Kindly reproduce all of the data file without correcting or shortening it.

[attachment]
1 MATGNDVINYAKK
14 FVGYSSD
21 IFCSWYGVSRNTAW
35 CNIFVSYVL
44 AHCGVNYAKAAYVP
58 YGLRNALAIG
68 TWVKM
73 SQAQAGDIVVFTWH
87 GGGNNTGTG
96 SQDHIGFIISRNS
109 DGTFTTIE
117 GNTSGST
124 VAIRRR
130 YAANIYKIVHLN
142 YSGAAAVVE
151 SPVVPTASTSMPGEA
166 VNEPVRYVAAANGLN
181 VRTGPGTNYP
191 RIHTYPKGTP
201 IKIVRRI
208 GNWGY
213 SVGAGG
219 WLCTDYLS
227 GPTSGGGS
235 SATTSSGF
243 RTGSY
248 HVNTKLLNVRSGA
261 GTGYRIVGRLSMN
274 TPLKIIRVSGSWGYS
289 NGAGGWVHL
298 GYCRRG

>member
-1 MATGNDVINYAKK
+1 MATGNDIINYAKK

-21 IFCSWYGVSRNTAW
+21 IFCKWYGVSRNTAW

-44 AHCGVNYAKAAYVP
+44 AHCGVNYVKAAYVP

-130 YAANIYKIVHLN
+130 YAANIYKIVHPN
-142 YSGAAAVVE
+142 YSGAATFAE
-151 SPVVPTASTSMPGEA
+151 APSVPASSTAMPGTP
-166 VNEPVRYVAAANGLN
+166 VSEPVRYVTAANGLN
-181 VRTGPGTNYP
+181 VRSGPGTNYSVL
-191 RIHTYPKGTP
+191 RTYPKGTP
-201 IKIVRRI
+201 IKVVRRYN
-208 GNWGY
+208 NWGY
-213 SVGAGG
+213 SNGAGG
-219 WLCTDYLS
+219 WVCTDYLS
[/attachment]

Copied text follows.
1 MATGNDVINYAKK
14 FVGYSSD
21 IFCSWYGVSRNTAW
35 CNIFVSYVL
44 AHCGVNYAKAAYVP
58 YGLRNALAIG
68 TWVKM
73 SQAQAGDIVVFTWH
87 GGGNNTGTG
96 SQDHIGFIISRNS
109 DGTFTTIE
117 GNTSGST
124 VAIRRR
130 YAANIYKIVHLN
142 YSGAAAVVE
151 SPVVPTASTSMPGEA
166 VNEPVRYVAAANGLN
181 VRTGPGTNYP
191 RIHTYPKGTP
201 IKIVRRI
208 GNWGY
213 SVGAGG
219 WLCTDYLS
227 GPTSGGGS
235 SATTSSGF
243 RTGSY
248 HVNTKLLNVRSGA
261 GTGYRIVGRLSMN
274 TPLKIIRVSGSWGYS
289 NGAGGWVHL
298 GYCRRG

>member
-1 MATGNDVINYAKK
+1 MATGNDIINYAKK

-21 IFCSWYGVSRNTAW
+21 IFCKWYGVSRNTAW

-44 AHCGVNYAKAAYVP
+44 AHCGVNYVKAAYVP

-130 YAANIYKIVHLN
+130 YAANIYKIVHPN
-142 YSGAAAVVE
+142 YSGAATFAE
-151 SPVVPTASTSMPGEA
+151 APSVPASSTAMPGTP
-166 VNEPVRYVAAANGLN
+166 VSEPVRYVTAANGLN
-181 VRTGPGTNYP
+181 VRSGPGTNYSVL
-191 RIHTYPKGTP
+191 RTYPKGTP
-201 IKIVRRI
+201 IKVVRRYN
-208 GNWGY
+208 NWGY
-213 SVGAGG
+213 SNGAGG
-219 WLCTDYLS
+219 WVCTDYLS